Like iBeacon, Gimbal uses Bluetooth 4.0 Low Energy (BLE) to triangulate the position of mobile devices, usually in a retail setting. It can be used to serve personalized location-aware content to mobile devices, e.g. shoppers could learn more about products simply by walking past them. Gimbal is accurate to within a couple of feet. Series 10 Gimbal beacons cost $5, while Series 20 devices are $10. It is safe to assume that they will become even cheaper.
The downside? Retailers can also use the technology to track shoppers and gather information, much the same way an e-tailer would track visitors online and learn their shopping habits. No doubt some will try to use it for ads.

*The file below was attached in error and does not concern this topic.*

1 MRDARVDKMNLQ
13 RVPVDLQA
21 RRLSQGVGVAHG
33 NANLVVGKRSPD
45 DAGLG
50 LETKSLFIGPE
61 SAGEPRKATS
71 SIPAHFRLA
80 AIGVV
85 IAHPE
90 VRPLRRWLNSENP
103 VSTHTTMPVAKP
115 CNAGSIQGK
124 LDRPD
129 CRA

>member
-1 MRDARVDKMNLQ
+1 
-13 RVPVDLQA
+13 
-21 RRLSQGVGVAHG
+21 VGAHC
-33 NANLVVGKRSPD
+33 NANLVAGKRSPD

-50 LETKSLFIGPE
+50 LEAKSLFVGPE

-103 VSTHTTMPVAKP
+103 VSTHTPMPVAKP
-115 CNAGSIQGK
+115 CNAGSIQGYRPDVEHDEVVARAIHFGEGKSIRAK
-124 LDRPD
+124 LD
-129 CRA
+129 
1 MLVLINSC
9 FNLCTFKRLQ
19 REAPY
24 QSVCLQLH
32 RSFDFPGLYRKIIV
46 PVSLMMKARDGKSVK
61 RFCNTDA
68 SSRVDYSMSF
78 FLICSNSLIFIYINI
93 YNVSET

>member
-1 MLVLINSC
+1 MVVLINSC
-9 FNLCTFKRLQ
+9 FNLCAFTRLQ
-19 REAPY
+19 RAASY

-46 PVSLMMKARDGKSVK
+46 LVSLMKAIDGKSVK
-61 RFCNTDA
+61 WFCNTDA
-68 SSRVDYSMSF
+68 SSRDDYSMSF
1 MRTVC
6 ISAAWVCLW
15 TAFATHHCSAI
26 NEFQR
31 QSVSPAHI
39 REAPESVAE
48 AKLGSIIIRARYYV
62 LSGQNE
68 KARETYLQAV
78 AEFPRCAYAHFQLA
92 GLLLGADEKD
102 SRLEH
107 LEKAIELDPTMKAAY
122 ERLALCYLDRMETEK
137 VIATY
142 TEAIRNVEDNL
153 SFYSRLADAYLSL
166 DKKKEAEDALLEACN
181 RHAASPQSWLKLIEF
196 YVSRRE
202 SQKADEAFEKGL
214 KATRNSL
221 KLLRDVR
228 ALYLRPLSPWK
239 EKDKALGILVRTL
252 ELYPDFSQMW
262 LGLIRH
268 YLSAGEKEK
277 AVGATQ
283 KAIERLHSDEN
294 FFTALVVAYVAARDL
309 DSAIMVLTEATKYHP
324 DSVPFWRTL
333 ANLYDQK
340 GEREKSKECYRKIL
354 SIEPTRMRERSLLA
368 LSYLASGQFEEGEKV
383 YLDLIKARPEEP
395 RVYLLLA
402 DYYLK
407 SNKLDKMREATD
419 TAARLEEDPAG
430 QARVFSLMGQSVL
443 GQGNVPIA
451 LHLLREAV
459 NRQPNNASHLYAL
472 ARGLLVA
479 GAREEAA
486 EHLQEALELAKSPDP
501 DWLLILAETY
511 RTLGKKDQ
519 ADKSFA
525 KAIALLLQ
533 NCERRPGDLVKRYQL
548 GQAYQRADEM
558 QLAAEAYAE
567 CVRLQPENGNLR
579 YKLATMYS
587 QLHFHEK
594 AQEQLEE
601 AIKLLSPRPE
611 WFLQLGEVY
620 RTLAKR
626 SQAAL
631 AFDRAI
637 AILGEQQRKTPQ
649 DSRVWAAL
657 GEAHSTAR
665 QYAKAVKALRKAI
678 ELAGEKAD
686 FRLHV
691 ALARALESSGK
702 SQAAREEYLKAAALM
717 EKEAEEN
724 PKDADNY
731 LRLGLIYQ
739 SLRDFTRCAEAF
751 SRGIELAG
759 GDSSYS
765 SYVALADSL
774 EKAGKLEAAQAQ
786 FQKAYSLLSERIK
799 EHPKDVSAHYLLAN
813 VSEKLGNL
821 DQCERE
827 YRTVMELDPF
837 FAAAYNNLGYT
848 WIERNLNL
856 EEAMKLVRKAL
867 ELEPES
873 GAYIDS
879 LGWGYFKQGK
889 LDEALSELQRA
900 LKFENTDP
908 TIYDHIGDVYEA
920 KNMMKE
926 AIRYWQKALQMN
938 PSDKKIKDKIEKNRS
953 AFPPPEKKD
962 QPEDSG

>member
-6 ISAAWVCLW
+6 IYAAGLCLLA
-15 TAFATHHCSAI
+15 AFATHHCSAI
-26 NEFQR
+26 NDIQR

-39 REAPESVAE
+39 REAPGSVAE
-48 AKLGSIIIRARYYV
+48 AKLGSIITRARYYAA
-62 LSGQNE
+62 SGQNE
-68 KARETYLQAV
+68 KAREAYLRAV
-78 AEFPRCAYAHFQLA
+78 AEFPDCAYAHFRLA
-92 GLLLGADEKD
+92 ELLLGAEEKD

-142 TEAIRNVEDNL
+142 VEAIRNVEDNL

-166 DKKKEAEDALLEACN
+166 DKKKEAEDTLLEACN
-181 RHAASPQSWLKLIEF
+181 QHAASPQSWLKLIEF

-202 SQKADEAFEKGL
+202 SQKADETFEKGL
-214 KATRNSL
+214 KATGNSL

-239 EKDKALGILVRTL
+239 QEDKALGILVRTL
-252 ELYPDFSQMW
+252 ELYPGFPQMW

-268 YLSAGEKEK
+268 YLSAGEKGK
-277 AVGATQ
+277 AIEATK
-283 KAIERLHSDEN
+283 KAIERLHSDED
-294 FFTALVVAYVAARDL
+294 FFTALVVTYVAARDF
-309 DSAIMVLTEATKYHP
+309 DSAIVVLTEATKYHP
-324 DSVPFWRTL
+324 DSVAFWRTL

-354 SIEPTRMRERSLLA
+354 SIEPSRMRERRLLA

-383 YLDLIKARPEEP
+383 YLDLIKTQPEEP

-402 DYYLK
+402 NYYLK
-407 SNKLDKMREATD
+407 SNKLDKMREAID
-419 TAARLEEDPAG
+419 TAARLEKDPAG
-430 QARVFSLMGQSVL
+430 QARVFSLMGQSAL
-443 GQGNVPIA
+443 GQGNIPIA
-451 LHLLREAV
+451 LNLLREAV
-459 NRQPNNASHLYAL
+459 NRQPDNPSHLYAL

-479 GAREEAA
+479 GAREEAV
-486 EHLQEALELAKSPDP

Some analysts believe beacons like Gimbal and iBeacon are poised to render NFC obsolete. We are not sure about that.NFC has an effective range measured in millimetres, while beacons can reach out to 50 feet or so. NFC is a different beast, for a different market, in a retail setting it can be used almost exclusively for payments.
In theory beacons could be used for in-store purchases, but due to their greater range they are inherently more vulnerable. Would you rather broadcast your credit card info to anything within a 50-foot range or an NFC receiver? Besides, either way of doing it is not much more convenient than a traditional card swipe.